Schnober C.,Institute For Deutsche Sprache
11th Conference on Natural Language Processing, KONVENS 2012: Empirical Methods in Natural Language Processing - Proceedings of the Conference on Natural Language Processing 2012 | Year: 2012

This paper describes a practical approach to use the information retrieval engine Lucene for the corpus analysis platform KorAP, currently being developed at the Institut für Deutsche Sprache (IDS Mannheim). It presents a method to use Lucene's indexing technique and to exploit it for linguistically annotated data, allowing full flexibility to handle multiple annotation layers. It uses multiple indexes and MapReduce techniques in order to keep KorAP scalable.


Deppermann A.,Institute For Deutsche Sprache | Spranz-Fogasy T.,Institute For Deutsche Sprache
Communication and Medicine | Year: 2011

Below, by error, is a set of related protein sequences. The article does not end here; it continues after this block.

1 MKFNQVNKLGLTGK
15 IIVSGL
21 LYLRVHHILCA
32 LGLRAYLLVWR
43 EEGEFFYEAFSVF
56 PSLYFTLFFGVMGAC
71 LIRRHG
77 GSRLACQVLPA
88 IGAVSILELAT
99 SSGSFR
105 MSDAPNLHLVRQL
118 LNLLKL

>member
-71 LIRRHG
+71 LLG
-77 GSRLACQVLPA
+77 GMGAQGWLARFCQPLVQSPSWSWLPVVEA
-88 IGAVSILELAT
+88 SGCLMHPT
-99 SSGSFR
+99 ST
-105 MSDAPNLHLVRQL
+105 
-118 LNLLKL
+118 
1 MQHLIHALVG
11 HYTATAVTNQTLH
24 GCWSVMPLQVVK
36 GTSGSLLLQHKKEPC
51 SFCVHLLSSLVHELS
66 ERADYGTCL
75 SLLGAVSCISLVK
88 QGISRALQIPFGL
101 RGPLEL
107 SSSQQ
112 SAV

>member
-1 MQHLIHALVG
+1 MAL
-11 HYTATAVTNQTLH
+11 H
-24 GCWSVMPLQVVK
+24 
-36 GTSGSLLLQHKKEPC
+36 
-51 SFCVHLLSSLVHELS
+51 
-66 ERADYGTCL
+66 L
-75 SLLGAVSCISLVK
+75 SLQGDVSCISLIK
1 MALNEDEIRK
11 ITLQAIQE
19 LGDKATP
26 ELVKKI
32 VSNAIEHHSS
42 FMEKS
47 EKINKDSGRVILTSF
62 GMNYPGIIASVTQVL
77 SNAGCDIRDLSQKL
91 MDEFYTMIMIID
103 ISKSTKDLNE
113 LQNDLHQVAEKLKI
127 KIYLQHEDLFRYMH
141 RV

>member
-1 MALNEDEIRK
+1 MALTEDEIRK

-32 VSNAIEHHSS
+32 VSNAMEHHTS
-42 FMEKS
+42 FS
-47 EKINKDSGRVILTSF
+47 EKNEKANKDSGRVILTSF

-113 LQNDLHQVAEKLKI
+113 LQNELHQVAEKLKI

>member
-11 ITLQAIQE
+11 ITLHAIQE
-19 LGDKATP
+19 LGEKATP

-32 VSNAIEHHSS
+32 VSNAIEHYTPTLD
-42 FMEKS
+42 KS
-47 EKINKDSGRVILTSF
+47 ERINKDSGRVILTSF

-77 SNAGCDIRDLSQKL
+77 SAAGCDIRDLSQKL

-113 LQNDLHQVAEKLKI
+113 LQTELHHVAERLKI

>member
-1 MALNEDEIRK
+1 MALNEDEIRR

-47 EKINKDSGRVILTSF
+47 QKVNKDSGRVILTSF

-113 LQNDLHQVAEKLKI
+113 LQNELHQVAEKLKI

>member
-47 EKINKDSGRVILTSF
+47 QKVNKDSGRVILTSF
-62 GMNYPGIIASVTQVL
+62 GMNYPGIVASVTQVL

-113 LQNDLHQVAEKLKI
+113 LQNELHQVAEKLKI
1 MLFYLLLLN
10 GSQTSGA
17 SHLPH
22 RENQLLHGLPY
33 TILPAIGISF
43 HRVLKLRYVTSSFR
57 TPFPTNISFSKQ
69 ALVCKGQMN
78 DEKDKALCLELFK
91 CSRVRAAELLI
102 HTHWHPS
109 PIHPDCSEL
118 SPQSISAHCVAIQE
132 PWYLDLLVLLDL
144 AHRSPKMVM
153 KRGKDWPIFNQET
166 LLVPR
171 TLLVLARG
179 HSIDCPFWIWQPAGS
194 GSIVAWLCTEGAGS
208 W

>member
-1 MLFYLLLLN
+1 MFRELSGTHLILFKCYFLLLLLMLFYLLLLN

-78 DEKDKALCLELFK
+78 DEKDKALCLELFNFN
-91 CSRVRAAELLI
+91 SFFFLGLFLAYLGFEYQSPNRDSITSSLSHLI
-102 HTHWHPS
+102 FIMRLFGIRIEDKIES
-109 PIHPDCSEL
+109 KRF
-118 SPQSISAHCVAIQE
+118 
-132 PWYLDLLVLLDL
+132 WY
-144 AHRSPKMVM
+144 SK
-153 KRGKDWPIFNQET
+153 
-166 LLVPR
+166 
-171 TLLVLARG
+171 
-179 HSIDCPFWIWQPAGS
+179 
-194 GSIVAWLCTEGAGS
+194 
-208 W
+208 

Based on German data from history-taking in doctor-patient interaction, the paper shows that the three basic syntactic types of questions (questions fronted by a question-word (w-questions), verb-first (V1) questions, and declarative questions) provide different opportunities for displaying understanding in medical interaction. Each syntactic question-format is predominantly used in a different stage of topical sequences in history taking: w-questions presuppose less knowledge and are thus used to open up topical sequences; declarative questions are used to check already achieved understandings and to close topical sequences. Still, the expected scope of answers to yes/no-questions and to declarative questions is less restricted than previously thought. The paper focuses in detail on the doctors' use of formulations as declarative questions, which are designed to make patients elaborate on already established topics, giving more details or accounting for a confirmation. Formulations often involve a shift to psychological aspects of the illness. Although patients confirm doctors' empathetic formulations, they, however, regularly do not align with this shift, returning to the description of symptoms and to biomedical accounts instead. The study shows how displays of understanding are responded to not only in terms of correctness, but also (and more importantly) in terms of their relevance for further action. Copyright © Equinox Publishing Ltd.